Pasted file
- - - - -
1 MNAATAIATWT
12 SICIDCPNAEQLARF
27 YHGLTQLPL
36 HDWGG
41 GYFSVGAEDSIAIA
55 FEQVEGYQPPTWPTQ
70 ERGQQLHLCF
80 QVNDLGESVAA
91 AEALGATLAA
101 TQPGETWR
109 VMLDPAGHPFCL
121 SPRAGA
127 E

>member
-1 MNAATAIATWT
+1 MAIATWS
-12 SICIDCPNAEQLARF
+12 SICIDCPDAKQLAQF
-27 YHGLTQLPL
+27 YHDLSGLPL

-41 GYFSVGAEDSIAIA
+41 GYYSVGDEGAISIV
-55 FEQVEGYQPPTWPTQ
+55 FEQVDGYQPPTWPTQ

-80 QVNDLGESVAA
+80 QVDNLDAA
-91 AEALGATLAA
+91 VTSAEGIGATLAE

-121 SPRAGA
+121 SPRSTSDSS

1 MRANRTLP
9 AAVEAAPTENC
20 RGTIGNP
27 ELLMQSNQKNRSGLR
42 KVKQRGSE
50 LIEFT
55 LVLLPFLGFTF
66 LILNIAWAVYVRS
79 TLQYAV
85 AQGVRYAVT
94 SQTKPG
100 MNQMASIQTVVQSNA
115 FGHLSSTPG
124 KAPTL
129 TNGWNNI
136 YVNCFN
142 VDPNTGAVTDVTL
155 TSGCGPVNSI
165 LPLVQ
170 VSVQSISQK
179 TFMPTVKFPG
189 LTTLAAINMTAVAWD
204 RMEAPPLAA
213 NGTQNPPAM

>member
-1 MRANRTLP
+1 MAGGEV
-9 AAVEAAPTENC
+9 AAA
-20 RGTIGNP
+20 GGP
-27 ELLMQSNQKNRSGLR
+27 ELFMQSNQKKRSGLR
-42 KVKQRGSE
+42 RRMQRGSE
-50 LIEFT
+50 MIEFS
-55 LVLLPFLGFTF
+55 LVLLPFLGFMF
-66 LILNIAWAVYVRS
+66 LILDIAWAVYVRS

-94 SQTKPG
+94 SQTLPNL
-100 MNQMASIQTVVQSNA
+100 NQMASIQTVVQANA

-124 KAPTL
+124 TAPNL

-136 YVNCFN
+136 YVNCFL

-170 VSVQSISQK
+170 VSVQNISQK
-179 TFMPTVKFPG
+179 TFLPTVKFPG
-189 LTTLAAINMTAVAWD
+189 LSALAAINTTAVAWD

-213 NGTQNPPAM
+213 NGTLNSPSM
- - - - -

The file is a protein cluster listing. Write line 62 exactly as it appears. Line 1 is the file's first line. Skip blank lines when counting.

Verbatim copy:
-27 ELLMQSNQKNRSGLR